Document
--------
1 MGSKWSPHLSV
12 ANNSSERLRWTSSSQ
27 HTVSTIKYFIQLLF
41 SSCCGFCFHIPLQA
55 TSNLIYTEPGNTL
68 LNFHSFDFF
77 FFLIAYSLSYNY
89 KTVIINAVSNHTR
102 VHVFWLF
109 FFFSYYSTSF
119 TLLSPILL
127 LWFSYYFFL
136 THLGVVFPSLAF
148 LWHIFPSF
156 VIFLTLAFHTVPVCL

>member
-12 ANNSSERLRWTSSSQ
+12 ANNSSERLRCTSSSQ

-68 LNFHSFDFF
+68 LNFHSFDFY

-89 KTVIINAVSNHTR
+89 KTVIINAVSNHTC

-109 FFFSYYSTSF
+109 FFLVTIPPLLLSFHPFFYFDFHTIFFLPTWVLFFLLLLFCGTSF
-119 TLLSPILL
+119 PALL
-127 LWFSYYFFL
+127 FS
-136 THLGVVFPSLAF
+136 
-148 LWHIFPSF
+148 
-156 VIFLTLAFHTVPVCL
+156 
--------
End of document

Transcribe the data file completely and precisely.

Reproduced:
1 MGSKWSPHLSV
12 ANNSSERLRWTSSSQ
27 HTVSTIKYFIQLLF
41 SSCCGFCFHIPLQA
55 TSNLIYTEPGNTL
68 LNFHSFDFF
77 FFLIAYSLSYNY
89 KTVIINAVSNHTR
102 VHVFWLF
109 FFFSYYSTSF
119 TLLSPILL
127 LWFSYYFFL
136 THLGVVFPSLAF
148 LWHIFPSF
156 VIFLTLAFHTVPVCL

>member
-12 ANNSSERLRWTSSSQ
+12 ANNSSERLRCTSSSQ

-68 LNFHSFDFF
+68 LNFHSFDFY

-89 KTVIINAVSNHTR
+89 KTVIINAVSNHTC

-109 FFFSYYSTSF
+109 FFLVTIPPLLLSFHPFFYFDFHTIFFLPTWVLFFLLLLFCGTSF
-119 TLLSPILL
+119 PALL
-127 LWFSYYFFL
+127 FS
-136 THLGVVFPSLAF
+136 
-148 LWHIFPSF
+148 
-156 VIFLTLAFHTVPVCL
+156 